AXC - The bike

AXC - The bike

Thursday, June 26, 2014

Asterisk Day*

What is pride, what is accomplishment?

For two days in Colorado, I got to ride without luggage (aka: unloaded.)  The spouse of one of the riders spent a few days with us and rented a pickup truck, and we had the opportunity to drop our gear in the truck and ride free. 
This was actually my idea/suggestion, although I still struggled with the decision of whether or not to take advantage of it. 

Finally, I decided 'why make this harder than it needs to be?'

Seeing this early on in the day, someone asked me; "Do you feel like you're cheating?" And the easy answer is 'No.' 
That same night, we stayed in a hotel instead of camping, was that cheating? What about when we eat in a restaurant instead of cooking our meals?
But those are just comparative arguments, not really answers. The real answer is; Where are the rules written that I am cheating? Is this a race, a contest, or test? Who am I trying to impress and what am I trying to prove? Do I get extra points or unlock an accomplishment by riding with my gear when I don't have to? 
The real truth is that there is only one 'rule': finish the ride. Dip my back wheel in the pacific and have ridden across the country. I'm doing this for fun, not bragging rights, and I answer to nobody but my own conscience. 

But this is where the idea of the asterisk came from, tagging the mileage of the two days (52 miles* and 45* miles) as if they need a foot note explaining that I rode these days unloaded. This is tongue in cheek, as I don't think I need to justify or even qualify the decision. 

And yet, I'm writing this down and spelling it out. Who am I trying to rationalize this to; the other riders, you, my readers, or myself? I think maybe nobody, it's just a thought exercise in order to understand my motivations better by writing taking the time to write them down. 
Certainly I took the 'self supported' tour instead of the van supported or even fully supported tour because this meant something to me. I like the idea of carrying my gear, being self sufficient, camping and 'roughing it' as much as we have. But taking a two day break and riding unloaded, that doesn't take away from anything, in fact, it made more enjoyable for having the comparison. 

Ultimately, the object of this trip is to have fun and have the experience of it. Sure, at the end when I tell people about it I'll surely have a sense of pride in the accomplishment (is that bragging?), but I'm not doing it for that reason.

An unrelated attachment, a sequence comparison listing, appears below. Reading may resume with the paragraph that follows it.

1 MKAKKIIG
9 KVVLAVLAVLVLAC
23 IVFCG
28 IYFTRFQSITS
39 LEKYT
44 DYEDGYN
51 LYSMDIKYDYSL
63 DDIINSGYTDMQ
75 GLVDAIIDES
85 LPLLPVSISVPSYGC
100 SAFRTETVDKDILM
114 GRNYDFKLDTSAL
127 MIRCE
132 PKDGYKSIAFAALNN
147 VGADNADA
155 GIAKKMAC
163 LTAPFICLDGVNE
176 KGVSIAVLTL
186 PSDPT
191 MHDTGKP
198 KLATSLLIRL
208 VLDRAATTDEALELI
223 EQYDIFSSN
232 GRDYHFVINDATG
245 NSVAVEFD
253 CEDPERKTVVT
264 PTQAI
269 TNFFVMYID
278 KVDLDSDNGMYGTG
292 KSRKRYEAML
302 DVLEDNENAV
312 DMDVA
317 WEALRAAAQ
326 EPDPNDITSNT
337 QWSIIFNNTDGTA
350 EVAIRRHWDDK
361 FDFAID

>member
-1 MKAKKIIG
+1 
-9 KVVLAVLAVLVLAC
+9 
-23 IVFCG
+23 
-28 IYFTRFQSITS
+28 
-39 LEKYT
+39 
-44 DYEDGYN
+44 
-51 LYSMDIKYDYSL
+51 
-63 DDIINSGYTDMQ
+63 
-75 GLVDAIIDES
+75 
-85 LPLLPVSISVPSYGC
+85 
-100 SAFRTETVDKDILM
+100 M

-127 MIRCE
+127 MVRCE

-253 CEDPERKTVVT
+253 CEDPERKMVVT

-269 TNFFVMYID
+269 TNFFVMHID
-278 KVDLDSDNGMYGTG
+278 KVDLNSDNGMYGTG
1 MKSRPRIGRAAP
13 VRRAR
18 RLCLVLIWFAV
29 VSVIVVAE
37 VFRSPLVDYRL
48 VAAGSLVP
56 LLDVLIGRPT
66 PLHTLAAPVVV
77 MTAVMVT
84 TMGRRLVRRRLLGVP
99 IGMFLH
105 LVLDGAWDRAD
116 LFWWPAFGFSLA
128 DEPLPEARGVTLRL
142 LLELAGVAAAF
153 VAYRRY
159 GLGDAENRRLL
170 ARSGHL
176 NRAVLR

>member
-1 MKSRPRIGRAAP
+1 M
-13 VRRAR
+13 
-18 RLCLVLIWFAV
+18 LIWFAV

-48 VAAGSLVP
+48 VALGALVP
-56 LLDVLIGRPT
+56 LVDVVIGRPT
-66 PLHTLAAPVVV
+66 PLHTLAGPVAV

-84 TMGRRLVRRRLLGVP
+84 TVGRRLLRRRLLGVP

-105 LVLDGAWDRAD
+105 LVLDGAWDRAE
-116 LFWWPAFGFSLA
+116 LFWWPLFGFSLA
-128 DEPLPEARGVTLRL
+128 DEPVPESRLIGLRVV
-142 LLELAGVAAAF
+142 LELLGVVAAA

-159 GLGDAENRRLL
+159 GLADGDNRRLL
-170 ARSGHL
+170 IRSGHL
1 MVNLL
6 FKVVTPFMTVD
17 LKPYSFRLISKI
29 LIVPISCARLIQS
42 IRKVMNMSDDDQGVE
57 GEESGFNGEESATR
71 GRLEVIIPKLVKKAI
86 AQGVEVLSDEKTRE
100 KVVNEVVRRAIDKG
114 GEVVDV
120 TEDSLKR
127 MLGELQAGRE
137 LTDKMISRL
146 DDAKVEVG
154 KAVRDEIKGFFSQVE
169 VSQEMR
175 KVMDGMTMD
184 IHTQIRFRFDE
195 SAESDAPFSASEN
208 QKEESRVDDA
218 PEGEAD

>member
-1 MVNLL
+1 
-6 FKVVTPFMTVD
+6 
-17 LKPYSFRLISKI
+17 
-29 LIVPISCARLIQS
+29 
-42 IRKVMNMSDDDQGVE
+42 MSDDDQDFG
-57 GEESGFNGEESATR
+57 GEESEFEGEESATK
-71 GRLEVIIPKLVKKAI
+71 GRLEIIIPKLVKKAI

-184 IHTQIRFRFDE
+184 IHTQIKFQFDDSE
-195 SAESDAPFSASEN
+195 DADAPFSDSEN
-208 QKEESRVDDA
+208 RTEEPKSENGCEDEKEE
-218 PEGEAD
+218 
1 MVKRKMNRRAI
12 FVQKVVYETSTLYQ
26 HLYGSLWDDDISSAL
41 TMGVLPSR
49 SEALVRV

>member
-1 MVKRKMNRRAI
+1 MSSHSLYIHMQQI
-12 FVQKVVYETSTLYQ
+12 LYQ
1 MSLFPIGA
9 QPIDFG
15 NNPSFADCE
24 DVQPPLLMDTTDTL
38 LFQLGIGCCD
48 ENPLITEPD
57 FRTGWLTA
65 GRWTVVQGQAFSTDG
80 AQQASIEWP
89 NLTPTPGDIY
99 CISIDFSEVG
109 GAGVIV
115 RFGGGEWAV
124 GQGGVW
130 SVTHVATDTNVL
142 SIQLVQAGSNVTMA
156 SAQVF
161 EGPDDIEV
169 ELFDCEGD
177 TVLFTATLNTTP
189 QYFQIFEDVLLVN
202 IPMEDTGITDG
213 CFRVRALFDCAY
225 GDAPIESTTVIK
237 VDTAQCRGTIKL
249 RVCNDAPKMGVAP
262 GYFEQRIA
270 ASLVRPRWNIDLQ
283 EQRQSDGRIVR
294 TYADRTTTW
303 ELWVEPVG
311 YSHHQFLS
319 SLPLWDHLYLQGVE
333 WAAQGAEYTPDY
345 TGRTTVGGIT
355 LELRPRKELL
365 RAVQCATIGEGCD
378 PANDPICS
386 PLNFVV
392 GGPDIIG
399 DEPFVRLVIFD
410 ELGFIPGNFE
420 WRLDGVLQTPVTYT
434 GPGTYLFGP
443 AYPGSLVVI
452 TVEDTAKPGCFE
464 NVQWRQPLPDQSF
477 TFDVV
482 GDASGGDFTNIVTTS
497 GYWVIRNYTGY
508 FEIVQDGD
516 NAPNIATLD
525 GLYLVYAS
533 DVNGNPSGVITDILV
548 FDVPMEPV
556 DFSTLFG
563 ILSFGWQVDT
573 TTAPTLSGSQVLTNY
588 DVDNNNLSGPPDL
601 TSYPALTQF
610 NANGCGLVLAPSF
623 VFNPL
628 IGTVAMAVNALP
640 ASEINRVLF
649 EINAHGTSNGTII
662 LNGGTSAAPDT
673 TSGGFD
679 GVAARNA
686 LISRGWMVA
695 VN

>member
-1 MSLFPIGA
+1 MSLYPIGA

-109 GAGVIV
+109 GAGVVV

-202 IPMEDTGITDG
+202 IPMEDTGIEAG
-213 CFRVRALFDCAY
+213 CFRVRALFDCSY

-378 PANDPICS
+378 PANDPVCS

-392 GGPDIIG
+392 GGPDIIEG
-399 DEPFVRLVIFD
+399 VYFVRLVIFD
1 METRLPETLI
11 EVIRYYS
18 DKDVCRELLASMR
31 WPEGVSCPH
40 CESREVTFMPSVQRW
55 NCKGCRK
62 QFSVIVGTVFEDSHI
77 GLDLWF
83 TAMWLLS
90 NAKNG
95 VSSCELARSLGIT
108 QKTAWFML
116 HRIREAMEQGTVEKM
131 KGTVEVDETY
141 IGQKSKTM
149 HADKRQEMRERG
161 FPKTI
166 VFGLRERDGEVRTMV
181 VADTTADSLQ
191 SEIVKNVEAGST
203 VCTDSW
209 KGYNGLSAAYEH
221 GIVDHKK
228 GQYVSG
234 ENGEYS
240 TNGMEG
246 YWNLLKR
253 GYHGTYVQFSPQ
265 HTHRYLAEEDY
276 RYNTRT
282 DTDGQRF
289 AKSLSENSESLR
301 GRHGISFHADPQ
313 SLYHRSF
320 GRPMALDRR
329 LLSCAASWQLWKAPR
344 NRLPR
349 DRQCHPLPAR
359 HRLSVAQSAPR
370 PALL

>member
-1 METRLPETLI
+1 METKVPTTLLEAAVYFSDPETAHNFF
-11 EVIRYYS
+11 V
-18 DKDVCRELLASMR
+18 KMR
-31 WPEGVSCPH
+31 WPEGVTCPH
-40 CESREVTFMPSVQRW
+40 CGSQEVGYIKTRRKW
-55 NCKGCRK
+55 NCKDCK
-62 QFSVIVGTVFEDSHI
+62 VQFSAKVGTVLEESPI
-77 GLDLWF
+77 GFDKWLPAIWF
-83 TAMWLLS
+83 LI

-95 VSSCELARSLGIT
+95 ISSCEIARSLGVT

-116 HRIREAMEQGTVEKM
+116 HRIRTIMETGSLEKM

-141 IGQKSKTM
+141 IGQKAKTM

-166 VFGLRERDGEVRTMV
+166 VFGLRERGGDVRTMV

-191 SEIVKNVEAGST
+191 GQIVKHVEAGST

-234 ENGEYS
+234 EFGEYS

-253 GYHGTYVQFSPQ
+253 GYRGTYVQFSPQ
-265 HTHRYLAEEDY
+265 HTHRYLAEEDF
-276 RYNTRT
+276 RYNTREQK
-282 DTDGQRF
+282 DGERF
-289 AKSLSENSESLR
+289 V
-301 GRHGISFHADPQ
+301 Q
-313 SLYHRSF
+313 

It helped too that this was two long days of climbing; nearly 3500' on the first day and about 4500' on the second. (And y'all know how much I love hills!) We reached the highest elevations of the whole trip on these days. So why not take advantage of a lighter load? I'm already pedaling up long hills with thin air!

The days ended up being spectacular. The climbs were mostly gentle uphills of 5 or 6% grade that we just dropped into a low gear and spun for an hour or more at a time. Not the hard and steep climbs of Kentucky, or the persistent ups and downs of Virginia. The views were fantastic, the weather was great, and just in general it was all around enjoyable. And it was made all the more-so because I wasn't dying going up the hills. 

'Asterisks day' number one was a beautiful day, with a fair bit of climbing. We had just come off a much needed rest day after riding for 9 days straight. Most of the group went rafting on the layover day, but I just wanted to take it easy. 

So, feeling refreshed and a little excited at the prospect of riding unloaded for the first time in months, I was ready to tackle the day. 

Another unique element of the day was that we had a 'sag wagon.' A car that was traveling with us and stopping along the way with food and water. This came about when a friend of one of our riders wanted to come out and ride with us for the two days from Royal Gorge up to Breckenridge. Sarah rode with us, while her son Logan drove the sag wagon. Some of their friends from back home had donated all sorts of food to stock up the car for us, and Logan stopped every 12 miles and waited for us to get there. 

This was all the more fantastic because there was a warning note about the route that not only were there no services for the 50 miles we were riding, but that the high altitude and dry air necessitated lots of extra water. Instead of having to carry that, we had someone waiting for us with water, cold sodas, gatorade, and snacks!

The first 12 miles were very beautiful, and there was one really big climb. At the top of the climb, the car was waiting for us and it was like an oasis! 

We all stopped and spent a long time just chilling, drinking gatorade, and there was a large box of fresh, delicious grapes. It's also fun when the whole group stops together and we can just hang out and relax.